Dan T. Carter
Dan T. Carter, formerly Kenan University Professor at Emory University, was appointed the first Educational Foundation Professor of History at the University of South Carolina in the fall of 2000. The South Carolina native graduated from the University of South Carolina in 1962 and completed his graduate work in history at the University of Wisconsin and the University of North Carolina. Over the last 35 years, he has been a professor and visiting scholar at five other institutions including the University of Maryland, the University of Wisconsin, London's Westminster University, Cambridge University and the University of Genoa.
The author and editor of more than 40 articles and seven works of history, Carter won the Bancroft Prize for SCOTTSBORO: A TRAGEDY OF THE AMERICAN SOUTH. (1970). In addition to the Bancroft Prize, Scottsboro received the Saturday Review Anisfield Wolfe Award, the Lillian Smith Award and a special citation from the Mystery Writers of America for the author's success at combining "high level scholarship and the prose quality of the best mystery writers."
His account of the aftermath of the American Civil War, WHEN THE WAR WAS OVER: THE FAILURE OF SELF-RECONSTRUCTION IN THE SOUTH, 1865-1867 (1985), won the Jules Landry Prize and the Avery Craven Award of the Organization of American Historians. THE POLITICS OF RAGE: GEORGE WALLACE, THE ORIGINS OF THE NEW CONSERVATISM AND THE TRANSFORMATION OF AMERICAN POLITICS received the Robert F. Kennedy Book Prize as well as the Sulzby Prize in Political Science.
In 1996, Louisiana State University Press published Carter's study of Presidential Politics entitled, FROM GEORGE WALLACE TO NEWT GINGRICH: RACE IN THE CONSERVATIVE COUNTERREVOLUTION, 1963-1994. In his review in the Washington Post, columnist David Broder praised the Wallace to Gingrich book and the Wallace biography as critical works in explaining the impact of the fiery Alabama politician upon American politics. Together, said Broder, the two books established Carter as one of the nation's leading authorities on race relations.
He has also been a consultant for a number of television documentaries and docudramas. His first book on the Scottsboro civil rights case of the 1930s became the basis for a major NBC television docudrama in 1977 (JUDGE HORTON AND THE SCOTTSBORO BOYS). After working as an adviser on number of television documentaries, he joined three-time Emmy winner Paul Stekler as chief historical adviser and principle on-camera commentator for GEORGE WALLACE: "SETTIN' THE WOODS ON FIRE," a three hour biographical documentary on Alabama governor George Wallace and his impact upon American politics. The film, based on Carter's book, THE POLITICS OF RAGE, aired in the spring of 2000 on PBS's series, THE AMERICAN EXPERIENCE and was nominated for three Emmys. Carter, Stekler and Sandra Guardado received an Emmy from the American Academy of Television Arts and Sciences for their historical research on the Wallace film.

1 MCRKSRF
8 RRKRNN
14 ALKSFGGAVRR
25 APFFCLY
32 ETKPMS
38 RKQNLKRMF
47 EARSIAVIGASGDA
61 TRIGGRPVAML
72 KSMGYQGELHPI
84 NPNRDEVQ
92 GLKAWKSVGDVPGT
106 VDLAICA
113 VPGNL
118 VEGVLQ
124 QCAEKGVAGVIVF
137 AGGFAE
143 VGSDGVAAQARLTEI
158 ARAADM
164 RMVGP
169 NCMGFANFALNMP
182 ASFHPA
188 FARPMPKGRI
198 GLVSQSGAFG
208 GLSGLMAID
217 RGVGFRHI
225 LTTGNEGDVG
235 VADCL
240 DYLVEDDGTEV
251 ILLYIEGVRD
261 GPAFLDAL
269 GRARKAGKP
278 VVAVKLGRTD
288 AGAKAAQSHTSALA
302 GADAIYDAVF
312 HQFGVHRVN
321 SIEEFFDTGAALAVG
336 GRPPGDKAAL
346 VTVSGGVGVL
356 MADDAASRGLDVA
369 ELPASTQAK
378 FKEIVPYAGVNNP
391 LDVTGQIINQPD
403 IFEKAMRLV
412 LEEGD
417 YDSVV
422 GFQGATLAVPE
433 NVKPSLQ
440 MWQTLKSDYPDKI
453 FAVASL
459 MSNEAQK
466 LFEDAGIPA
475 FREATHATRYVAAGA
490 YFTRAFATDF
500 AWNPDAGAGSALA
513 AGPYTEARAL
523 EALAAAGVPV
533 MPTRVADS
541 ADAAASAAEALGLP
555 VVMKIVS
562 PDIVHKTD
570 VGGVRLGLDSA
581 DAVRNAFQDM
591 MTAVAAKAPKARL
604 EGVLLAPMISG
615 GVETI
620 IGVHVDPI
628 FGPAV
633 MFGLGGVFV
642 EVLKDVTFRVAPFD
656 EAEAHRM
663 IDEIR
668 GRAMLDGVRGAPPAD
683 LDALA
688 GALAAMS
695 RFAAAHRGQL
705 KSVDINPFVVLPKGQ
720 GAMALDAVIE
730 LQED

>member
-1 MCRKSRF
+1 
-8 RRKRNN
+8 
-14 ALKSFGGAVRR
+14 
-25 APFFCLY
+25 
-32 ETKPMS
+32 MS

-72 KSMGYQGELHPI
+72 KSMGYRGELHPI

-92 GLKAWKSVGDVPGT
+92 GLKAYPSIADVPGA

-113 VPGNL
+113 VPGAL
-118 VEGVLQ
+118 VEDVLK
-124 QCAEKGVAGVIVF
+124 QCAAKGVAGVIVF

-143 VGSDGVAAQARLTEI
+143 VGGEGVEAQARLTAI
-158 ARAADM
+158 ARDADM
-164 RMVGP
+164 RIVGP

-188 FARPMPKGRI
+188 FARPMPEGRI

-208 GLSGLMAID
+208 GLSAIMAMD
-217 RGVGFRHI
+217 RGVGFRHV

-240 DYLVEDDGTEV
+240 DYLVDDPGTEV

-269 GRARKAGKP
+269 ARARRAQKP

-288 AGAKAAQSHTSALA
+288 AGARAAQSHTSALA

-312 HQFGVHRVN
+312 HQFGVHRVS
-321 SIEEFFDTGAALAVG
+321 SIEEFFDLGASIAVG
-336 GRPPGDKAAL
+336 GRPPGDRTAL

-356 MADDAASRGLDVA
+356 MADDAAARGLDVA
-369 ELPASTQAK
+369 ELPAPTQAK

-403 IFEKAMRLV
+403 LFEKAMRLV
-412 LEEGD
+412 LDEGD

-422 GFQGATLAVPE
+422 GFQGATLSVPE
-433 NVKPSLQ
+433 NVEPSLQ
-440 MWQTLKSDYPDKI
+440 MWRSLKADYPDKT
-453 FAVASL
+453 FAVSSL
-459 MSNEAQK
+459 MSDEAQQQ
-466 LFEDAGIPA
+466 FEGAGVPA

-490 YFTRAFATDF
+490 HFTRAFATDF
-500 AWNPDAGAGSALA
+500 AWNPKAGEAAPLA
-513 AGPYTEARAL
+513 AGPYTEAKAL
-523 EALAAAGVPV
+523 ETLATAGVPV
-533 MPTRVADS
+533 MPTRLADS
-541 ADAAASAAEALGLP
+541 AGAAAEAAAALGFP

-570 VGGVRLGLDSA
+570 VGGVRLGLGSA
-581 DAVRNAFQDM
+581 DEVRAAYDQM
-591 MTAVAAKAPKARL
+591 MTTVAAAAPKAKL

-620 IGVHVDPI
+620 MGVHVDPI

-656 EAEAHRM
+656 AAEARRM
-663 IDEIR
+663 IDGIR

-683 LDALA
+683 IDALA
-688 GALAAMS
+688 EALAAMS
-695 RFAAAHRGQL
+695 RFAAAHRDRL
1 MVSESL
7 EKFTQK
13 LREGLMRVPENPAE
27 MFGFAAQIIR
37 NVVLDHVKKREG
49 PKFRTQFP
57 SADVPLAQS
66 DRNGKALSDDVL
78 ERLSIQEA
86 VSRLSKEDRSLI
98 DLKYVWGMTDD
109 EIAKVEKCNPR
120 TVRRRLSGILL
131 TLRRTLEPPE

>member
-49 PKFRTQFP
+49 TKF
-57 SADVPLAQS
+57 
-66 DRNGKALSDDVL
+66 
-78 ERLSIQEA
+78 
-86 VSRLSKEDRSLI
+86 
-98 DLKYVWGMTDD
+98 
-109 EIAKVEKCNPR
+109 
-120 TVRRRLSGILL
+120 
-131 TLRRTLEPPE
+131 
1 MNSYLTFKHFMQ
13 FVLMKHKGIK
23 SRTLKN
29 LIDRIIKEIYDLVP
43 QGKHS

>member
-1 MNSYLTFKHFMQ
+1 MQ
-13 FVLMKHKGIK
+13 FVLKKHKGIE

More recently, he was one of the primary advisers and on-camera commentators on the 2001 documentary film, SCOTTSBORO: AN AMERICAN TRAGEDY that was nominated for an Emmy and for an Oscar for best documentary that year.
He has several essays forthcoming including an analysis of the interrelationship between the politics and policies of the Clinton administration and a lengthy opinion essay on what he believes to be the state of America's civic society. He is also at work on what he calls a "meditation on American political culture" as seen through the life of Forrest Carter, a violent Klansman of the 1950s and 1960s who created a new identity as "Forrest" Carter in 1972 and became a successful novelist, writing such best selling books as THE OUTLAW JOSEY WALES, WATCH FOR ME ON THE MOUNTAIN and THE EDUCATION OF LITTLE TREE.